Hundreds of Defence bureaucracy jobs are set to go in Tuesday's federal budget in a bid to correct the military's "teeth to tail" ratio – the number of uniformed personnel to civilian staff.
While Defence will be largely shielded from the cuts being made elsewhere, some paring back is expected, including cuts to military superannuation and the sale of Defence Housing Australia, which provides off-base housing to military personnel. Both of these moves are likely to prove controversial with Defence personnel.
Defence Minister David Johnston has long talked of wanting to correct the ratio of uniformed personnel to Defence civilians. While the Abbott government has vowed to increase defence spending to 2 per cent of gross domestic product within a decade, it has also insisted the funding should be more efficient.
The Defence Department currently has just over 20,000 civilian staff, though these include people critical to operations, such as electronic spies and analysts from the Australian Signals Directorate and the Australian Geospatial-Intelligence Organisation. This compares with just over 58,000 full-time uniformed personnel and about 20,500 reservists.
It is believed the cuts will be made across a range of civilian Defence jobs.
The National Commission of Audit recommended the government sell Defence Housing Australia as well as other assets including defence shipbuilder ASC Pty Ltd, formerly the Australian Submarine Corporation.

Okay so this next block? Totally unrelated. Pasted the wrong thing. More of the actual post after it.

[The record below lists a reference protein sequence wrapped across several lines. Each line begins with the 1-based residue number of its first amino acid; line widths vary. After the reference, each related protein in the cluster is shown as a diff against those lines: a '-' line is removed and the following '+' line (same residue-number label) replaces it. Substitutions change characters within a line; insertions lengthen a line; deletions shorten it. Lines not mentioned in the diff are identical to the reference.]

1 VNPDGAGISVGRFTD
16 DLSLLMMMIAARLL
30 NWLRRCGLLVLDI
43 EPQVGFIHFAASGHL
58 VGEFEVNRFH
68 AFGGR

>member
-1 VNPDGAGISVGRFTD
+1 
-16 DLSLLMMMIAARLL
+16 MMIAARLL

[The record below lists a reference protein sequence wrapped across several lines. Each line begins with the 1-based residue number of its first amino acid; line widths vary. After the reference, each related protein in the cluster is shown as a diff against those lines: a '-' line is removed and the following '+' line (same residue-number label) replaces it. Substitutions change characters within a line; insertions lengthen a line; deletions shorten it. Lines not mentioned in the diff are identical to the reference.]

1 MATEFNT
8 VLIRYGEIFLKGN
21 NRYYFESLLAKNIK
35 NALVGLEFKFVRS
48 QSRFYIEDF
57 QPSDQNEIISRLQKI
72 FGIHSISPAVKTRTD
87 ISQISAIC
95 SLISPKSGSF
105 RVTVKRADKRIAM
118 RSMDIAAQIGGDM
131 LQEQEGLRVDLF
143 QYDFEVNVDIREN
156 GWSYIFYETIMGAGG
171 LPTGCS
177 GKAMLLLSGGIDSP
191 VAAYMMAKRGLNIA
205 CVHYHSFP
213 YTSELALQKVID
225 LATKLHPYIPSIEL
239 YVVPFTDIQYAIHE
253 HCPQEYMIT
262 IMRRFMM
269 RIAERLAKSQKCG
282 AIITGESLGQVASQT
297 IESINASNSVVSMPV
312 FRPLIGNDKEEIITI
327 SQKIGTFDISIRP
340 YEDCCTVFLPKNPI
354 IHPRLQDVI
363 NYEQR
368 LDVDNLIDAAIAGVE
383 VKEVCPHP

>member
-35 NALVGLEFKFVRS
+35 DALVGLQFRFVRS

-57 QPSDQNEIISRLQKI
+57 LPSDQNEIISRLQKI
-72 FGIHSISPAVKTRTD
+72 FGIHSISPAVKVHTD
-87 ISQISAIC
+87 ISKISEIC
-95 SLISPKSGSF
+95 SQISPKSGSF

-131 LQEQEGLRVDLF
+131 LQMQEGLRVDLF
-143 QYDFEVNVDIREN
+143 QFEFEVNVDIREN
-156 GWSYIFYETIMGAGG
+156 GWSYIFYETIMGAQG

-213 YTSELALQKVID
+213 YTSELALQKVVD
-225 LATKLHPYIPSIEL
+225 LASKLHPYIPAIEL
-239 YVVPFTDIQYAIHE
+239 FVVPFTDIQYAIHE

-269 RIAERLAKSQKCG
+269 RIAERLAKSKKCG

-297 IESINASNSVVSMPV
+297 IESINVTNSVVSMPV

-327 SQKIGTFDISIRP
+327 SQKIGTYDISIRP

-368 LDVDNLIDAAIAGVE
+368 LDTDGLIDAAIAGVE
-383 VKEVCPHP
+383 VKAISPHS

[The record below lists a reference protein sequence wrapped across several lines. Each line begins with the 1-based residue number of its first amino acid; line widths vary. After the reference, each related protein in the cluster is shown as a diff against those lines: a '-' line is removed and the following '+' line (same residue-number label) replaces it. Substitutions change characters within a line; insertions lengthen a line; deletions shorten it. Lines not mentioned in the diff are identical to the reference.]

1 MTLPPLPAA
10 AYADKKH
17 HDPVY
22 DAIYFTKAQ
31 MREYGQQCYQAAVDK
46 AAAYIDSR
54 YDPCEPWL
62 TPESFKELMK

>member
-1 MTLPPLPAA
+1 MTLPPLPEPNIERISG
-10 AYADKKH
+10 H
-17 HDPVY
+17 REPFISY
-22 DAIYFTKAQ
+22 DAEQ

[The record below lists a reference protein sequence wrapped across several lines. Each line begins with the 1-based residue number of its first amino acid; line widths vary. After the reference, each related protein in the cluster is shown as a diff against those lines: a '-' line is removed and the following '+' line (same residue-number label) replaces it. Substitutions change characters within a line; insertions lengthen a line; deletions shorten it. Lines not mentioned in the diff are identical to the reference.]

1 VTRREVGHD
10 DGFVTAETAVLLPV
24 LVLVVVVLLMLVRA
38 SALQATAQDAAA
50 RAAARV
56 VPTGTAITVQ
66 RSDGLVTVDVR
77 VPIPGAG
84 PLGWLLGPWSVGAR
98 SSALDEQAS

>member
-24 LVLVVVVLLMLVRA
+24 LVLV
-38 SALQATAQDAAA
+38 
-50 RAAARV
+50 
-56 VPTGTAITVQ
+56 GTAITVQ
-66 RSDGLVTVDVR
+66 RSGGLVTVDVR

Shadow parliamentary secretary for defence Gai Brodtmann said the government was disregarding the needs of military personnel in selling off DHA.
"[Australian Defence Force] families have to relocate on a regular basis," she said. "This is one of the most stressful aspects of service life. They deserve an efficient and responsive organisation to ensure that this [stress] is minimised."
Ms Brodtmann added that the sale made little fiscal sense because DHA yielded the government an annual dividend of tens of millions of dollars. The Commision of Audit in its recent report said DHA received funding of $1.2 billion a year.
Selling off the ASC is regarded as a more complex proposition because the government would need to ensure that a privatised firm would continue to meet Australia's national security interests with the construction of key military hardware such as submarines and naval frigates.